Performing Audiometry Without a Sound Booth

Introductory
10 mins
Reading
01 September 2017

Description

Do you have any recommendations for performing diagnostic assessments without a sound booth (Pure Tone Audiometry)?

We are assuming you are talking audiometry here (as opposed to areas such as vestibular assessment that are not typically associated with sound booths.

Guidance about the maximum permissible ambient sound pressure levels for AC and BC audiometry are provided in international standards (ISO 8253-1:2010). 

Certain models of headphones (e.g. circum-aural models) offer a degree of sound attenuation even without a booth. However, a key consideration when no sound booth is available is the use of audiocups. These are enclosures of the transducer that act to effectively attenuate environmental noise in cases where a south booth is not available.

Most audiometers with the appropriate transducer e.g. DD45/TDH39/TDH49 can be calibrated with audiocups, but they are most commonly associated with screening audiometers that are more likely to be used in settings without a booth e.g. doctors surgery, elderly care homes or domestic visits, or industrial screening of workers in a workplace.

In pure tone audiometry, it would not generally be considered acceptable to proceed routinely in most cases without a sound attenuating booth but that is not always the reality, particularly in the above scenarios. Audiocups can be a great solution. They are cheaper than a booth, and they are easily transportable. However, they do not address all of the issues one might encounter during audiometry so are not necessarily a complete alternative.

Some reasons why audiocups only offer a partial solution to lack of a sound booth are as follows:

  1. With audiocups the tester is now restricted to presentation of sounds by AC – what if they would like to do any sound field-testing e.g. speech audiometry?
  2. Similarly, the tester is restricted with BC testing. Bone conduction is a key feature of clinical audiometry, but not screening audiometry.
  3. A booth can accommodate many other audiological procedures that are also influenced by ambient sound levels (e.g. OAEs, stapedial reflex testing, evoked potential testing) whereas the audiocups are associated with AC pure tone audiometry (and other audiometric testing that are also carried out via AC, e.g. Stenger test, TEN test, tone decay)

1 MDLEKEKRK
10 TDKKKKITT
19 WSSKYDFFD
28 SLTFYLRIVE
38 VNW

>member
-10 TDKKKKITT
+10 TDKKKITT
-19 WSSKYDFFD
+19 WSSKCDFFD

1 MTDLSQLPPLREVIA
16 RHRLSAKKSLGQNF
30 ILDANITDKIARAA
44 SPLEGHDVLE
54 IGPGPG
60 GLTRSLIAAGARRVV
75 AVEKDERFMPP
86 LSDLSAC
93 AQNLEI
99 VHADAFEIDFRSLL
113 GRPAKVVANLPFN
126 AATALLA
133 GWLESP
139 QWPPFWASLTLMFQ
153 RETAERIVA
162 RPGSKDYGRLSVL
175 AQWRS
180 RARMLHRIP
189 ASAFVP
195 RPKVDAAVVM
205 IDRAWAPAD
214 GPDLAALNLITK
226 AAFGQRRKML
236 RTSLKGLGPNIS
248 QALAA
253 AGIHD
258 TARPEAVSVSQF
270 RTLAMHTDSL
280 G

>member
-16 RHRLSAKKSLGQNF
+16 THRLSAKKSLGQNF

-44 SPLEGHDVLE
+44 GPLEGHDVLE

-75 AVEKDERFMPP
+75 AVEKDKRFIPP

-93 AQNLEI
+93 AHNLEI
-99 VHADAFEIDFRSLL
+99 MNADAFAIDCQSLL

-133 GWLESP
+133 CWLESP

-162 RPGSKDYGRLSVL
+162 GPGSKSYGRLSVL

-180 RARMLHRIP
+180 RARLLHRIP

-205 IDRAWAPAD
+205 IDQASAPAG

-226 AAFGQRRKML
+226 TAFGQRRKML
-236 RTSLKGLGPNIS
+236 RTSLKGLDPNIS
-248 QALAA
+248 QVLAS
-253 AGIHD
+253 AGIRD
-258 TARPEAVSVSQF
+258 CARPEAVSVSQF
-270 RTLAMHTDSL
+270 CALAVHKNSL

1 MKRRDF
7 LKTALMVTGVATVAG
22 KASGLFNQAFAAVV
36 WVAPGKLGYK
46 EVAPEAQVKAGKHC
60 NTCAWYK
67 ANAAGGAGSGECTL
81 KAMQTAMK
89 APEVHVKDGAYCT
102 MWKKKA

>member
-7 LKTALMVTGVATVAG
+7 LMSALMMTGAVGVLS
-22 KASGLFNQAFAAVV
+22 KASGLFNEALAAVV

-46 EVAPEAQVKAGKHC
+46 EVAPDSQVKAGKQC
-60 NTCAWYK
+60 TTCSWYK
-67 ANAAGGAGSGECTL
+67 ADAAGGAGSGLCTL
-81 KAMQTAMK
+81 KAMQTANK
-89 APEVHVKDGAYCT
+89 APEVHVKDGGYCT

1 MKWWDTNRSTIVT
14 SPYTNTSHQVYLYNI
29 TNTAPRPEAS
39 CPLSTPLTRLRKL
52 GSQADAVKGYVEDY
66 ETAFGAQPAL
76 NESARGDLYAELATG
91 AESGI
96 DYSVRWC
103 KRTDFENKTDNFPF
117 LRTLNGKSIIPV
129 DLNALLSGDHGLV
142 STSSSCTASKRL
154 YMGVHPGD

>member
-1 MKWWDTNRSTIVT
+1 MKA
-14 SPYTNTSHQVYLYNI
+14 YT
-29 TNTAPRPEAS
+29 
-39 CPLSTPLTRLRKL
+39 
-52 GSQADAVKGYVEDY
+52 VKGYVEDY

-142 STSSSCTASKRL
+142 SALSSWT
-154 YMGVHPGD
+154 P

4. Audiocups add weight to the headphone arrangement – this is perfectly acceptable for adults but may add complications for some e.g. paediatric cases.
  5. Risk of collapse of ear canal (and apparent high frequency loss) should also be borne in mind.

References 
Amplivox Audiocups Retrieved from http://www.amplivox.ltd.uk/category/products/audiometry/audiocups/ )
ISO 8253-1: Acoustics. Audiometric Test Methods. Part 1: Basic Pure Tone Air and
Bone Conduction Threshold Audiometry. (Identical to ISO 8253-1)

Presenter

Michael Maslin
After working for several years as an audiologist in the UK, Michael completed his Ph.D. in 2010 at The University of Manchester. The topic was plasticity of the human binaural auditory system. He then completed a 3-year post-doctoral research program that built directly on the underpinning work carried out during his Ph.D. In 2015, Michael joined the Interacoustics Academy, offering training and education in audiological and vestibular diagnostics worldwide. Michael now works for the University of Canterbury in Christchurch, New Zealand, exploring his research interests which include electrophysiological measurement of the central auditory system, and the development of clinical protocols and clinical techniques applied in areas such as paediatric audiology and vestibular assessment and management.

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